I know—strange title, right? What’s a “Brain Garden” anyway?
Well, in an article called, “Your Brain Has a Delete Button”, authors Judah Pollack and Fox Cabane use the metaphor of a garden to explain how the brain works. They invite the reader to imagine that our brain is like a garden, except instead of growing flowers and veggies, we grow synaptic connections between neurons. These connections allow for neurotransmitters, like dopamine, serotonin and others, to travel across.
It turns out, that just like we have some control over what happens in our backyard garden, we also have some control over what happens in our “brain gardens”. We can choose what we “grow” in our brain, as well as what we “prune”.
Each time we think a thought or review an image/memory, we strengthen its neuro-circuit. This is referred to as “neurons that fire together, wire together”. The more we practice certain things—like a musical instrument, a language, or even new concepts—the stronger these circuits get. This is the process of choosing what we “grow”.
Our brain also has a “pruning” mechanism. It marks the synaptic connections that get used less with special proteins, and these get “pruned”—destroyed—from the brain. This pruning allows the brain to make space to create new and stronger connections, in order for you to learn more. So, things that we choose to think LESS about, get “pruned”.
When I read this, I said to myself, “Wow! I better get a grip on my brain garden!” I can be quite lazy with my thinking, and now I realized how harmful that can be. My brain may be pruning some really good stuff because I’m not using those thought patterns, and it may also be strengthening negative thoughts, memories and beliefs that have become habitual.
So, in order to get a better grip on my brain garden, I decided that I would do my best to be more conscious of what I’m thinking.
But how could I control my thinking? Thoughts are like clouds that are constantly drifting in and out of my brain all the time. As a woman, I don’t have a “nothing box” (ha-ha).
Yet, I did notice that I do have the ability to choose which thought clouds to follow. Each one has a particular destination. Some thought clouds have negative pathways and create feelings of anxiety, sadness, annoyance, shame, etc. Others are uplifting and kind, and lead to feelings of hope, joy and peace. Which way did I want to go?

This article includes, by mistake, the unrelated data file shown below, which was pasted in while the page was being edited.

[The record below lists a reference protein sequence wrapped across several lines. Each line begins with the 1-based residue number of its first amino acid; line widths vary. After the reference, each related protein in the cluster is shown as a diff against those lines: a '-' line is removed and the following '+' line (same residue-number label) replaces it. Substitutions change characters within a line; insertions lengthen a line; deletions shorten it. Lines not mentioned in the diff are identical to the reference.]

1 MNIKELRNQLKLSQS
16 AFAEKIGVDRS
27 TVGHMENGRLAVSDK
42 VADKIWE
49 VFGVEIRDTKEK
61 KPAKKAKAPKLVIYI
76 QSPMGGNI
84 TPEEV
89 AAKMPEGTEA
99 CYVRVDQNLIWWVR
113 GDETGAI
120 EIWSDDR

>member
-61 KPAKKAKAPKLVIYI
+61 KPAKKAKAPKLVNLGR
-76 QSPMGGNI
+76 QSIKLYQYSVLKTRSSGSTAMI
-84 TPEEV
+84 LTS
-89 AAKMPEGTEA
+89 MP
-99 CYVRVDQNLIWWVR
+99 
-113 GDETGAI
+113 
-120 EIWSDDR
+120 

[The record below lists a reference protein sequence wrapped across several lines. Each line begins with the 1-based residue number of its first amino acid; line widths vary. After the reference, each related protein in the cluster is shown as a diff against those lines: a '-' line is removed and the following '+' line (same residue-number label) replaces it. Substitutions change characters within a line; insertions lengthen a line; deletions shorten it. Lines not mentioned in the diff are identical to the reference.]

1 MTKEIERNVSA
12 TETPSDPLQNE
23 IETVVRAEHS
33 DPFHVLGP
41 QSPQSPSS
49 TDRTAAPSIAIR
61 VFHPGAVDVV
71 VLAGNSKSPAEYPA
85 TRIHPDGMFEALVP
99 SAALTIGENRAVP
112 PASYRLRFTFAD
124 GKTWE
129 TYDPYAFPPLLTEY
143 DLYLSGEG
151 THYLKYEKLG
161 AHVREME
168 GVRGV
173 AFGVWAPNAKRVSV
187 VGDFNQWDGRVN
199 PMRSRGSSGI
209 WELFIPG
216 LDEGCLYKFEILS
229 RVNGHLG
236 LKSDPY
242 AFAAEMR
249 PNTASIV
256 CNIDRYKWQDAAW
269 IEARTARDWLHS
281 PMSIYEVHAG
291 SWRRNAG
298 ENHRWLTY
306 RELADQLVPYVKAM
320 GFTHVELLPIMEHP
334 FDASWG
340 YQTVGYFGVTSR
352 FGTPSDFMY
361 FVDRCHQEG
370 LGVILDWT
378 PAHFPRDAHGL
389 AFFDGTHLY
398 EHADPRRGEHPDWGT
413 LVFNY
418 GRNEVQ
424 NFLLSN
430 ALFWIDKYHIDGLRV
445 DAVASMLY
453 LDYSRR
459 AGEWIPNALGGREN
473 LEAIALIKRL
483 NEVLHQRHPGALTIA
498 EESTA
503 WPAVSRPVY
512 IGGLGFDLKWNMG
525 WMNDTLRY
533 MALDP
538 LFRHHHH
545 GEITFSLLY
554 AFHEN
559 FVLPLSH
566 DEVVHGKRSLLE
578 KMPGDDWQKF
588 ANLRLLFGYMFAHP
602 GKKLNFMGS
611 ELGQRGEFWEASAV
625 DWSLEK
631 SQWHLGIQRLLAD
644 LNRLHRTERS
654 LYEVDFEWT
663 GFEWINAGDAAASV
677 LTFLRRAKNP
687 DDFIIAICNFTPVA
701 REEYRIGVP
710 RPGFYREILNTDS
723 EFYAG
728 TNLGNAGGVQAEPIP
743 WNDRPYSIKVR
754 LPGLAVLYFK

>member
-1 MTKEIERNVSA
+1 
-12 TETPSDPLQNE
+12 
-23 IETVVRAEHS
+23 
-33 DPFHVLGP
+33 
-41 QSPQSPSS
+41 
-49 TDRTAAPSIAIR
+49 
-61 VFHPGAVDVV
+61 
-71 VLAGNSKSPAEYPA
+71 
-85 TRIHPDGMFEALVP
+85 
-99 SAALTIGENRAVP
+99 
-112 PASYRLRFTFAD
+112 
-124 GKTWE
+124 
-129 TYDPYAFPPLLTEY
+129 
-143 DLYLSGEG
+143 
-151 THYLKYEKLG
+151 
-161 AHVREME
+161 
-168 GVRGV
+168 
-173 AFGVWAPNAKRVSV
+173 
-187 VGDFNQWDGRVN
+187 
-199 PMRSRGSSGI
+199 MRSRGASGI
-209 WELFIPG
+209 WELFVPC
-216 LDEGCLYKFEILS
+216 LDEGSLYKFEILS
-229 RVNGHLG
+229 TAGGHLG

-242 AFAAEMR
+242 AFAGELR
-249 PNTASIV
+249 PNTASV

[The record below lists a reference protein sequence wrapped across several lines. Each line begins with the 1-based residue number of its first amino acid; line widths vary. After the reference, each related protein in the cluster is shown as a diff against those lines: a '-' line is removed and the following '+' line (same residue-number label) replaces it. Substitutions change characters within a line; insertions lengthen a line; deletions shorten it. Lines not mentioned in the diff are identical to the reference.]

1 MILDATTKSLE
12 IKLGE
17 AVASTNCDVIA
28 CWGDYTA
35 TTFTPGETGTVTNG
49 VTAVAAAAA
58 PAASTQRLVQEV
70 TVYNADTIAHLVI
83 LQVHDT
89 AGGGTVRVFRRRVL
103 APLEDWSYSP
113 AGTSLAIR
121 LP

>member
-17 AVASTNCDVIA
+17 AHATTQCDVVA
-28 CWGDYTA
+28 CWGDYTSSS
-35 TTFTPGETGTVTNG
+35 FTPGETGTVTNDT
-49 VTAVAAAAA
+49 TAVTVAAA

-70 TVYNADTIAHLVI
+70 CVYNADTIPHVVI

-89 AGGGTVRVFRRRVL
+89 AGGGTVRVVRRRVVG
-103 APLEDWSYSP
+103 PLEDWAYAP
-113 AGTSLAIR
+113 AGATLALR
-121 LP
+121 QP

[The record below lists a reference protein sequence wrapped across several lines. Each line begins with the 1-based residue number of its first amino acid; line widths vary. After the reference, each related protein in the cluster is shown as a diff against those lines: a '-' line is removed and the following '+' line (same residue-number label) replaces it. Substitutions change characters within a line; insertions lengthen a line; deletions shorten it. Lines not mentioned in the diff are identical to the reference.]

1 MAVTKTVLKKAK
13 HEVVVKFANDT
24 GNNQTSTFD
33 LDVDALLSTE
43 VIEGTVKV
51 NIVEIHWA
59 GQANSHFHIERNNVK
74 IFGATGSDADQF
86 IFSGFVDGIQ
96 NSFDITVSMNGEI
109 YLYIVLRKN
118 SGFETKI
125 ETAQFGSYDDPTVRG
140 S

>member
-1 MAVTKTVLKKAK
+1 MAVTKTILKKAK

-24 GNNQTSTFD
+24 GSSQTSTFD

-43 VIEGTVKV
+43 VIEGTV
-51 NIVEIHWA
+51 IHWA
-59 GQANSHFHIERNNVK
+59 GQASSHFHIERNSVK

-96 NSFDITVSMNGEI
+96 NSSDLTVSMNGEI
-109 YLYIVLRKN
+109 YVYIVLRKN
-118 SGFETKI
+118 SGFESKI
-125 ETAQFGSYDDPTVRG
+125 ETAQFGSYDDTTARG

Now, this is not to suggest that I advocate ignoring feelings. Nope—that’s a big no-no. When feeling emotionally triggered by a person or situation, those feelings need to be acknowledged. But if you find yourself in the midst of a tornado of thoughts, this is called ruminating. Ruminating happens when you’re over-thinking a situation, rather than dropping into body awareness and experiencing the physical sensation of the emotion.
The thought clouds that I’m referring to here are the ones that drift in and out of our minds when we’re by ourselves (walking, cooking, cleaning, etc.). In choosing which thought clouds to “jump on”, I’m basically choosing what grows and what gets pruned in my brain.
Here are five tools that I have found to keep my brain garden as happy and healthy as it can be. I invite you to try some of these:
1) Have kind people in your life:
Interacting with kind people means more feel-good “brain food”—pleasant memories, gratitude, laughter, intimacy and joy.
2) Anchor gratitude:
Place your hand on your heart, take a conscious breath, and think of things/people that you feel grateful for. For example: a butterfly flitting around a garden, the smell of essential oils, the taste of chocolate, the laugh of a child. When I do this, I like to thank G-d for giving me the ability to have these experiences. I find that by combining a physical action with the gratitude thought, I’m anchoring that moment of joy deeper into my being.
When you find that you’ve jumped on a thought cloud that is negative, jump off. Tell yourself, “Nope, not going down that path now. The less I think that thought, the greater the chance that it will get pruned from my mind.” Give yourself the freedom NOT to think certain thoughts. It then becomes a habit to discern and discipline.
4) Surround yourself with uplifting images and phrases:
Words and images are powerful. It’s great to “seed” the positive ones in your mind and grow these kind of synaptic connections. Speak the phrases out loud as well—pretend that you’re talking to your imaginary friend…but the friend is you!
5) Sprinkle people with compassion and compliments:
Spreading kindness to others strengthens your neuro-circuits of dopamine and serotonin, and theirs as well.
The next thing you know, by using these tools, we’ll have a world full of people with happy, healthy brain gardens.